• wendy

    the problem with foreign policy is that regime change both for the tories and lib dems brought forward leaders who are fully embedded in the neo conservative wars , the pro israeli lobby and nonsensical justifications.

  • Jeremy

    So now three polls are giving it to Clegg, two to David Cameron, but Sky are still headlining that the Clegg momentum has been eclipsed by Cameron.

    It really is time we wrested control of our public discourse back from these highly paid Murdoch shills.

    Murdoch supports Cameron, just as he supported Blair before him.

    Cameron ain’t change. Just more of the same Murdochism.

  • Tim

    Tories responsible for today’s smear attack on Nick Clegg.

    Not only are they still the nasty party, but their whole leadership have been unmasked as a nest of vicious liars. Each and every one of them when asked denied any link to the smear attack on Nick Clegg, even whilst they orchestrated it all along.

    How can disgraceful scumbags such as this claim to be change.

    From the BBCs political editor, Nick Robinson:

    “I now learn that political reporters from the Tory-backing papers were called in one by one to discuss how Team Cameron would deal with “Cleggmania” and to be offered Tory HQ’s favourite titbits about the Lib Dems – much of which appears in today’s papers.”

  • gwenhwyfaer

    Sarah: “It’s amusing that the media and corporate elite now think the Lib Dems are an enemy of the people.”

    Well, of course, they don’t – they think the Lib Dems are an enemy of the elite, and then only because they’ve come up from nowhere without being bought first. They’re hoping that nobody notices that their interests do not coincide with those of “the people”. After all, nobody ever did before.

    Doesn’t appear to be working any more, does it…?

  • kingfelix

    If these debates are going to function, the organisations hosting them should make available a live video feed of the control room and the director’s instructions.

    Nothing to hide, nothing to fear, right?

  • Owen Lee Hugh-Mann

    Although the Tories say they will scrap the identity card, they intend to continue with the plan to ensure all new passports from 2012 carry your fingerprint details. The governmemt will have a fingerprint database of any British citizen who wants to travel abroad. I don’t believe the government has any right to such information on innocent people, and the fingerprint system used in the UK is particularly weak. The inevitable massive expansion in the database will regularly give rise to numerous false identifications. Already, a man accused of burglary in a city he had never visited only escaped conviction because he was disabled and physically incapable of committing the crime. New “Labour” is even more authoritarian than the Conservatives; only the LibDems have pledged to scrap both the ID cards AND the biometric passports. Biometrics will do nothing to stop terrorism, but, as ever, this is the excuse used to further erode civil liberties and increase the surveillance state. If they have to be used, iris recognition would have been much more reliable, but the government opted for fingerprints instead, after they commissioned a report by the LSE which confused retinal with iris identification. As a result, of this idiotic mistake, the LSE recommendation was against iris identification because they mistakenly thought it wouldn’t work in cases of glaucoma etc. Yet such diseases would only affect retinal IDs and have no effect on iris recognition at all. It’s disturbing how such incredibly stupid unscientific errors were ignored even AFTER they had been exposed. Fingerprint recognition was also preferred on grounds of lower cost, but I expect the real reason it was chosen is that having a fingerprint database of the population was considered more useful for fishing expeditions by the police. Burglars don’t leave “iris prints” at the scene of a crime.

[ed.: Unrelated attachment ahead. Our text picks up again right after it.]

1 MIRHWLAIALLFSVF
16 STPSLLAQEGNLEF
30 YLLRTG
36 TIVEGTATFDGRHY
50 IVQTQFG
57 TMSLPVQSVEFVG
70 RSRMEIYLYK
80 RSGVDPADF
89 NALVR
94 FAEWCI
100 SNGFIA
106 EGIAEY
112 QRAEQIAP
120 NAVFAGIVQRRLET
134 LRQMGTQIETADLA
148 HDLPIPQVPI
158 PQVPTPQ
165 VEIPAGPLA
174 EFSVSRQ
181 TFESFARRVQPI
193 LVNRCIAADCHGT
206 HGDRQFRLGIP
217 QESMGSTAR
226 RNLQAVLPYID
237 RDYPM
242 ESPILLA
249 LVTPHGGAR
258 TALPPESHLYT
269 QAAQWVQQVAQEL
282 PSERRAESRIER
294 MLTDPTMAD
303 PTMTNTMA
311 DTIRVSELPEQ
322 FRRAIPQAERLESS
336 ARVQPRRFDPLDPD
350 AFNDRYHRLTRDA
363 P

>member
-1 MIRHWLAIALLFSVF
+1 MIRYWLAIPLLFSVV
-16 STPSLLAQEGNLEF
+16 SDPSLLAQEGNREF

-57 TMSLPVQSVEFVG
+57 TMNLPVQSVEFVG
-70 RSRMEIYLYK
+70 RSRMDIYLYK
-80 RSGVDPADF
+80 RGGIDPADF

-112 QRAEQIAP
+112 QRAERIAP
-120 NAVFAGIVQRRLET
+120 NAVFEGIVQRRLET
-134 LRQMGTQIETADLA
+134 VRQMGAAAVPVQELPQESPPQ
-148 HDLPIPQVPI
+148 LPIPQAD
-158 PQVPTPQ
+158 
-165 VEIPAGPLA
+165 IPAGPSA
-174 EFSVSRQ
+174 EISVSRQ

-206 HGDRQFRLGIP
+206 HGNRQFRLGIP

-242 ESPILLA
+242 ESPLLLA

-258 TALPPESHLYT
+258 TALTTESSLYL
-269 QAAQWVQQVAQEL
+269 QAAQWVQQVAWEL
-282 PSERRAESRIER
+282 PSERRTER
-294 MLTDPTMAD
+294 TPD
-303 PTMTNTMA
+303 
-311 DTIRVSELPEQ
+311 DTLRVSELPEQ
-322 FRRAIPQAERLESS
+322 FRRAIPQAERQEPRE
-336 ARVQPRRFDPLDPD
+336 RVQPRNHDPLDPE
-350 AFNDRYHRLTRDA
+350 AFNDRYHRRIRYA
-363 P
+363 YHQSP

Another indication of how professional security advice is ignored was the the decision several years ago to include RF coils in passports. It means that your details can be stolen using portable readers without you even being aware of it while your passport is in your pocket or bag.

  • mary

    I was going to say that the Murdoch babe Kay Burley is the partner of George Pascoe Watson, ‘political editor’ of the Sun (an oxymoron) but see that I am not up to date.

    Pascoe Watson has just been on Sky News reviewing the papers and pushing their boy Cameroon.

    As I said before, it is all a farce and beyond satire.

  • writerman

    It was instructive to hear Cameron and Brown in total agreement about Trident and the perceived threat to Britain from… where? Iran and North Korea, and even terrorists armed with homemade nukes!? And Gordon has the gall to demand that Nick Clegg, “Gets real.”

    And this is the Prime Minister speaking, not some loudmouthed Tory biggot with a skinfull down the pub, pure, tabloid-style, hysteria.

    But one has to wonder about Clegg’s line on Trident, which, though commendable, is a bit “abstract” as we are talking about future threat scenarios.